If the Mentor Shoe Fits, Wear It

My mentors are currently people in my life who continue to push me, continue to believe in me, and continue to teach me. The value in having a mentor can be immeasurable. Of course this depends on your willingness and openness to change, as well as your mentors’ desire to mentor you.

Finding a mentor isn’t always easy. Not only is it important for you to find someone that can teach you, that can counsel you, but also someone who is willing to do those things. Even better? Finding a mentor who is eager to do those things.

Years ago I had a boss who desperately wanted to be my mentor. Although I can try to appreciate his “desire” to be a mentor, I feel that a mentor/mentee relationship is actually quite personal, and in all honesty should be a mutual decision. If one party is not willing to hold up their side of the relationship it’s going to be a disaster – trust me on this. Over a span of about 2 years, my boss tried desperately to mentor me. I do believe he even crossed some lines that HR would not be happy with. It’s one thing to try and help your employee continue to better their work, and (to a point) themselves, but when we get into discussions about “appropriate shoes”…well, it’s best to draw the line. Hindsight is 20/20 (oh so true) and I like to believe that I have learned from this one-sided mentor experience.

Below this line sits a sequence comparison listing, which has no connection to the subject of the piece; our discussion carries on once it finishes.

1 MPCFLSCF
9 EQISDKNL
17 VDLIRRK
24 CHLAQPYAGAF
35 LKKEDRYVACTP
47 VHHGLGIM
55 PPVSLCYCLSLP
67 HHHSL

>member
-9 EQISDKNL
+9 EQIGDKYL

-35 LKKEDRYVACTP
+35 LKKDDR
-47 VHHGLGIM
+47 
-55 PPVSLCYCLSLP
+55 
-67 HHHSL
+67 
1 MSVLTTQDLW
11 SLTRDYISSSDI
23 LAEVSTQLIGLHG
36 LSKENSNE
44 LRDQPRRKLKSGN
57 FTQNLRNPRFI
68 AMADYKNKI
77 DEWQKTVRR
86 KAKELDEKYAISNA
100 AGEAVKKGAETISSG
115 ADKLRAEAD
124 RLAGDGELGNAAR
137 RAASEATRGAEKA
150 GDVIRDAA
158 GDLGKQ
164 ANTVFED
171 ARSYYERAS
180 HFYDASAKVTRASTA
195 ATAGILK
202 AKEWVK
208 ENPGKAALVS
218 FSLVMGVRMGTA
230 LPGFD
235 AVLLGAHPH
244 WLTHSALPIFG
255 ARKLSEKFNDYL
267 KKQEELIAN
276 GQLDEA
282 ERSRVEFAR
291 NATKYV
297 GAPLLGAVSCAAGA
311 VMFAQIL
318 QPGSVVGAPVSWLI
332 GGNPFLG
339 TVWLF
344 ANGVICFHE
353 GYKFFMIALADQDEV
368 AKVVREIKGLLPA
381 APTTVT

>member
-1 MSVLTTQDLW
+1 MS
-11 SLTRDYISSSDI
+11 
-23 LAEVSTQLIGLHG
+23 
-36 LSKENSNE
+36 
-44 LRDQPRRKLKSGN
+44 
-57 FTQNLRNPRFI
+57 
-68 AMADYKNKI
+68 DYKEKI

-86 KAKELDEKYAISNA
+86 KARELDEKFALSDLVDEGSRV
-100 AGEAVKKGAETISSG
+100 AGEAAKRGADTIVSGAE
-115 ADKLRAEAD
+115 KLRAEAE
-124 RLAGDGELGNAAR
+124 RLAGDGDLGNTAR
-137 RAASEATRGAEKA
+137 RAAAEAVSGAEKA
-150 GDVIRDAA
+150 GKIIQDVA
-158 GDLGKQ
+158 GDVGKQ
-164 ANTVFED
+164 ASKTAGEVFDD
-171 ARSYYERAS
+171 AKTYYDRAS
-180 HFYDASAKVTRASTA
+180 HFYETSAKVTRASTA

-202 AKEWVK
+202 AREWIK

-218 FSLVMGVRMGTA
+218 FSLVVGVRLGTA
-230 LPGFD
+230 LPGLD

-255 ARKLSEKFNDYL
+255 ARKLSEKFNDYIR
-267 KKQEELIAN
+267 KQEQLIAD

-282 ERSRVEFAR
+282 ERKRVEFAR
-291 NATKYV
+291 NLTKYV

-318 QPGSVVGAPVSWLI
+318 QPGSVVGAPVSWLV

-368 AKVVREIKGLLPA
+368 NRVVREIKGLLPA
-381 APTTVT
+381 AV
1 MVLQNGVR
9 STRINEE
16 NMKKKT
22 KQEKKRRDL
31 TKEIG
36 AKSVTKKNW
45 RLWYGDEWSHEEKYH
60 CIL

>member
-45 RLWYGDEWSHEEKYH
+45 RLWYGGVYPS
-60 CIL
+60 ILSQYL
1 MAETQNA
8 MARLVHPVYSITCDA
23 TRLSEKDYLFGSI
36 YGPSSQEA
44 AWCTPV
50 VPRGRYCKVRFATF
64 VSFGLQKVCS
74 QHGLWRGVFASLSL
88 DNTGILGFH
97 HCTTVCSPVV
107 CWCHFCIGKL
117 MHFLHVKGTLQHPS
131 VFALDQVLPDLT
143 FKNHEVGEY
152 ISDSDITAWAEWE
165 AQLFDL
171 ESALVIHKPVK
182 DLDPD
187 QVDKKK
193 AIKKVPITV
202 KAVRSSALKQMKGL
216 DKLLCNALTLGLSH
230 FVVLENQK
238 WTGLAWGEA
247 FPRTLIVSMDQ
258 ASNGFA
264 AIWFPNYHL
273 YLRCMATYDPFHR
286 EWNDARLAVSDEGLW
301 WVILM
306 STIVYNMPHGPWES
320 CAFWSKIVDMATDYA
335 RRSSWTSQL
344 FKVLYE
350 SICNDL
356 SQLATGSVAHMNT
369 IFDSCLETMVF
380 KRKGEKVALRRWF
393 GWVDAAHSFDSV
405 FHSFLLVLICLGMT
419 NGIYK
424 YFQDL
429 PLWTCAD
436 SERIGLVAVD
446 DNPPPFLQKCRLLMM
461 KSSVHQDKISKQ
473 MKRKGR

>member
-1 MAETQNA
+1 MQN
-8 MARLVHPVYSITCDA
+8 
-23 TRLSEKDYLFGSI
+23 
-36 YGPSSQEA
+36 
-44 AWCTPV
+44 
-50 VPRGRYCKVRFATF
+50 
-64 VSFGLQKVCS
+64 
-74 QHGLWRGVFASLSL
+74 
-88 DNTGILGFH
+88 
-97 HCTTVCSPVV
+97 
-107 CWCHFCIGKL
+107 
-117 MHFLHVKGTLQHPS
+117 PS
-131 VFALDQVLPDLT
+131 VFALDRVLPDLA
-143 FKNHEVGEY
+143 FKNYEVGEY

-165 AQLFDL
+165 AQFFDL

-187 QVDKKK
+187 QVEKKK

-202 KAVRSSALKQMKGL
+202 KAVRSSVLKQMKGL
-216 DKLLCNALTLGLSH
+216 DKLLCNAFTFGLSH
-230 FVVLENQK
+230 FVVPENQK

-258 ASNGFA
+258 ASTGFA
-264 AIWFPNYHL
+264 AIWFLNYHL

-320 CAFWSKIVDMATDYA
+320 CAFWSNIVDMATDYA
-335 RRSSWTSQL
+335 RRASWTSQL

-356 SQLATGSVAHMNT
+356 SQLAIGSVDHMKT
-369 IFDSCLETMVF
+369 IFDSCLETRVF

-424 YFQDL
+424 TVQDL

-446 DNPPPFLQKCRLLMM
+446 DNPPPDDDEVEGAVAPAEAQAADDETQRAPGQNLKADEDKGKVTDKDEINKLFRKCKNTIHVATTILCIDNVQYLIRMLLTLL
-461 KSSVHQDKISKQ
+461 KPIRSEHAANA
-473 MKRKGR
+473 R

That said I believe there is tremendous value in the right mentor/mentee relationship.

To me a great mentor is like a fabulous pair of pumps. Nice on the outside, but can definitely push you to the limits on the inside.

Thank you Holly Hoffman of www.worklovelife.com for bringing together this blogging round-table. What a great opportunity to write about something that is of great importance to me, and I’m sure a lot of others.



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4 responses to “If the Mentor Shoe Fits, Wear It

  1. I always thought a mentor was something that happened naturally. Like how some people just click and because of that bond, one will take the other under their wing. I never really thought of anyone almost insisting to be a mentor like your old boss tried. Just stikes me as weird.

    • Thanks for the comment David! And yes, now that this is over 4 years behind me I realize how “weird” it really was. I couldn’t agree more that mentor relationships really do happen quite naturally. I think that’s what can make them very special and powerful!

  2. Pingback: WorkLoveLife » Mentorship Round Table: The Round-Up

  3. Pingback: If you don’t have a mentor now, you’ll hate yourself later

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